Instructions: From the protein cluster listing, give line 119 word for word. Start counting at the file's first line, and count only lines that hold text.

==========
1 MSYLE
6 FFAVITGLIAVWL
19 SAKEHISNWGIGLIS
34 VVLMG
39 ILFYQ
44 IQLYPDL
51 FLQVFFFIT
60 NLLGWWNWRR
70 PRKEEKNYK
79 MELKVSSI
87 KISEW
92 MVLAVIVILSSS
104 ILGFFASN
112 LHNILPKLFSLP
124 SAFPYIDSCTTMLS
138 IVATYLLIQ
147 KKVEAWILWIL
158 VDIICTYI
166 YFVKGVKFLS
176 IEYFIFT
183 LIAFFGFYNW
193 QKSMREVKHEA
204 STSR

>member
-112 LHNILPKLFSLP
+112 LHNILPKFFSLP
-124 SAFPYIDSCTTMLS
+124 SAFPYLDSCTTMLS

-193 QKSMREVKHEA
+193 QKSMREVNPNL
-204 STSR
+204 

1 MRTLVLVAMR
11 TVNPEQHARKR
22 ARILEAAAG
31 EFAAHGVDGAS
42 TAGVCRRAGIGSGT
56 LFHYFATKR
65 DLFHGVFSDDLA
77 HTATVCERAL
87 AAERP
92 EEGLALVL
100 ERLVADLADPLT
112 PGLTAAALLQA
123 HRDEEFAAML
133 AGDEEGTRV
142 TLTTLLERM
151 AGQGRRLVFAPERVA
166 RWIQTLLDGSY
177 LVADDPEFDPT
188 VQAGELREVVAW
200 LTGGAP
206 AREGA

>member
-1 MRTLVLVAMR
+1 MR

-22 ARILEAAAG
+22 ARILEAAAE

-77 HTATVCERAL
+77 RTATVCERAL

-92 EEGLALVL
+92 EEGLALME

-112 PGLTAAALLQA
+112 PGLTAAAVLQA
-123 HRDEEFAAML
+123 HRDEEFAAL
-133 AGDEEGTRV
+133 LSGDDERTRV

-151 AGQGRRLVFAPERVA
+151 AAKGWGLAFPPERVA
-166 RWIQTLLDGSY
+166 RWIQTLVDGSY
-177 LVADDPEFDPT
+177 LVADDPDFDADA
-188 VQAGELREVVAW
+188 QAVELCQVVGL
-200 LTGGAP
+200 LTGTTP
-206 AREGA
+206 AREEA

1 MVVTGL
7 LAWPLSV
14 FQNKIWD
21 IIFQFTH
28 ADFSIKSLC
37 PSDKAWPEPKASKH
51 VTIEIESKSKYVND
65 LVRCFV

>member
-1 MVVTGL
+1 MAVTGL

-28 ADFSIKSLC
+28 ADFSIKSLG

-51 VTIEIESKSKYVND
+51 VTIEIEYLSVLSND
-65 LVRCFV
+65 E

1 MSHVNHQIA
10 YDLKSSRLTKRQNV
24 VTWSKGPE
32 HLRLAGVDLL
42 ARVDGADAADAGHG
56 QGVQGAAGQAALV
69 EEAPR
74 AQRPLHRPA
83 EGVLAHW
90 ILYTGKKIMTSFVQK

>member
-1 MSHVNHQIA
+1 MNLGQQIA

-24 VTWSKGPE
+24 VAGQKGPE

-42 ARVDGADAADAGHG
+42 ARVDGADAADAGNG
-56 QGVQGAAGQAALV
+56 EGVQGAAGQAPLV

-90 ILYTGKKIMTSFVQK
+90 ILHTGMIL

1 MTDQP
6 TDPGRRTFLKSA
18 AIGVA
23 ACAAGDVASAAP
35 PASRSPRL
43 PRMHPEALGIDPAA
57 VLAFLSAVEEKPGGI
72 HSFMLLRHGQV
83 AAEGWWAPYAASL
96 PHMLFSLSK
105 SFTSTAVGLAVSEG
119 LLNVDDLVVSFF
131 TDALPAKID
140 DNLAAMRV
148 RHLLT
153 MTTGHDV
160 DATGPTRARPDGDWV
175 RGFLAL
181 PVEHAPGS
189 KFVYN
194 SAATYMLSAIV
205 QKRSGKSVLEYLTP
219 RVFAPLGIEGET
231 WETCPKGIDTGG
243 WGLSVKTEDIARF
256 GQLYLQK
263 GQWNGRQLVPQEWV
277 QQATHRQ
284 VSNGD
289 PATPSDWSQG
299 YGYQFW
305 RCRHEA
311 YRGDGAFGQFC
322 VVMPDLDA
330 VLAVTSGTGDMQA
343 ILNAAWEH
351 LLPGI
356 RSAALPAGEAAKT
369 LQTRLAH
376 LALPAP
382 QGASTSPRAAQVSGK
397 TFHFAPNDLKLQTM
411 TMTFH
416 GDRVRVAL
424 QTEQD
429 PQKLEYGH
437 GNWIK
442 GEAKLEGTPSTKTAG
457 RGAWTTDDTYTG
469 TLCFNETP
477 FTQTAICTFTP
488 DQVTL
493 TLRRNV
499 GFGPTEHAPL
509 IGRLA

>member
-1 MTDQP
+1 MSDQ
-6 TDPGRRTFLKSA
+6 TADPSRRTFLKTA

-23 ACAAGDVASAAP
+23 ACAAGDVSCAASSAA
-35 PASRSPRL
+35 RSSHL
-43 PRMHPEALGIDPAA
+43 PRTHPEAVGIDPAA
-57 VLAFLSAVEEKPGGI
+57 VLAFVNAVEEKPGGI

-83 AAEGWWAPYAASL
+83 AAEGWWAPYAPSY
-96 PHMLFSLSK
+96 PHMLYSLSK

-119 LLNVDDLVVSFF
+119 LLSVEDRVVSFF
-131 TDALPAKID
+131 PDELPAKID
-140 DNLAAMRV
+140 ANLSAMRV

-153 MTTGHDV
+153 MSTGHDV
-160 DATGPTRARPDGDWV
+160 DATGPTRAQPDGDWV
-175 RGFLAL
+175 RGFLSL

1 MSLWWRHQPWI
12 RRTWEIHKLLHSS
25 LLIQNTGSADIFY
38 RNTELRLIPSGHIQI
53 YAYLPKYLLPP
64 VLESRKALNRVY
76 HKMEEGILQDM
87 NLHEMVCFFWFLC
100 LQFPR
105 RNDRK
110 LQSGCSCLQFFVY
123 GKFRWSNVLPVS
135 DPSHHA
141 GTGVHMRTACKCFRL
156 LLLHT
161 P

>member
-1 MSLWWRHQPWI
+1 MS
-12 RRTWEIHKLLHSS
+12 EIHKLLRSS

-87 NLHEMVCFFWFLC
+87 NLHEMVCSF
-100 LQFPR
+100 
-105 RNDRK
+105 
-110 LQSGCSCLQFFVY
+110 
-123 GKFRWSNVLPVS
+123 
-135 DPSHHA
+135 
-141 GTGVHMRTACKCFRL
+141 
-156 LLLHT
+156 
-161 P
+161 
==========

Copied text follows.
1 MTDQP